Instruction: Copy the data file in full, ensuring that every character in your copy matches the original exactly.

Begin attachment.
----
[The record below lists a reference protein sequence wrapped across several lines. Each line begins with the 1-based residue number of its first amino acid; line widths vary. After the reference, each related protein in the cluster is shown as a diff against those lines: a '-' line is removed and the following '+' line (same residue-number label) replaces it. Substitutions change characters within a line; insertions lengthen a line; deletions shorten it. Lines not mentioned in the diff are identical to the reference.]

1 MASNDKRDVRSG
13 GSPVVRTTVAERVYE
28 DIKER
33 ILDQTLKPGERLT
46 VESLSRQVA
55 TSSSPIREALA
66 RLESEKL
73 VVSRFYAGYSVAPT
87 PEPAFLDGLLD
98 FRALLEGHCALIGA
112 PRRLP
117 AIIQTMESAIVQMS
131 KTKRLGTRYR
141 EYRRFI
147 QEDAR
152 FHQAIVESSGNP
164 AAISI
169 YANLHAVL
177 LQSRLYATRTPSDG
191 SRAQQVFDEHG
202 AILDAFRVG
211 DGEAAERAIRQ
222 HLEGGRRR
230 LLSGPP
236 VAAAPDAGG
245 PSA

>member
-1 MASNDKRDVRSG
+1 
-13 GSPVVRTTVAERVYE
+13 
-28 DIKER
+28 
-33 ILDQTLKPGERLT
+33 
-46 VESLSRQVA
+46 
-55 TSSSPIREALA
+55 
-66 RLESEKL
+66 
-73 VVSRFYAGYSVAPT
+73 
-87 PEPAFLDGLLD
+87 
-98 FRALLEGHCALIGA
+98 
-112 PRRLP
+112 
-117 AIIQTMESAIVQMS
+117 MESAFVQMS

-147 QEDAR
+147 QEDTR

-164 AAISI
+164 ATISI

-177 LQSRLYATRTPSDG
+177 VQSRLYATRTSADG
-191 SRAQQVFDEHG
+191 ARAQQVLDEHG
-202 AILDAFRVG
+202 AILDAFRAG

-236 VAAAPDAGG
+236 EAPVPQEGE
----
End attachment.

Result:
[The record below lists a reference protein sequence wrapped across several lines. Each line begins with the 1-based residue number of its first amino acid; line widths vary. After the reference, each related protein in the cluster is shown as a diff against those lines: a '-' line is removed and the following '+' line (same residue-number label) replaces it. Substitutions change characters within a line; insertions lengthen a line; deletions shorten it. Lines not mentioned in the diff are identical to the reference.]

1 MASNDKRDVRSG
13 GSPVVRTTVAERVYE
28 DIKER
33 ILDQTLKPGERLT
46 VESLSRQVA
55 TSSSPIREALA
66 RLESEKL
73 VVSRFYAGYSVAPT
87 PEPAFLDGLLD
98 FRALLEGHCALIGA
112 PRRLP
117 AIIQTMESAIVQMS
131 KTKRLGTRYR
141 EYRRFI
147 QEDAR
152 FHQAIVESSGNP
164 AAISI
169 YANLHAVL
177 LQSRLYATRTPSDG
191 SRAQQVFDEHG
202 AILDAFRVG
211 DGEAAERAIRQ
222 HLEGGRRR
230 LLSGPP
236 VAAAPDAGG
245 PSA

>member
-1 MASNDKRDVRSG
+1 
-13 GSPVVRTTVAERVYE
+13 
-28 DIKER
+28 
-33 ILDQTLKPGERLT
+33 
-46 VESLSRQVA
+46 
-55 TSSSPIREALA
+55 
-66 RLESEKL
+66 
-73 VVSRFYAGYSVAPT
+73 
-87 PEPAFLDGLLD
+87 
-98 FRALLEGHCALIGA
+98 
-112 PRRLP
+112 
-117 AIIQTMESAIVQMS
+117 MESAFVQMS

-147 QEDAR
+147 QEDTR

-164 AAISI
+164 ATISI

-177 LQSRLYATRTPSDG
+177 VQSRLYATRTSADG
-191 SRAQQVFDEHG
+191 ARAQQVLDEHG
-202 AILDAFRVG
+202 AILDAFRAG

-236 VAAAPDAGG
+236 EAPVPQEGE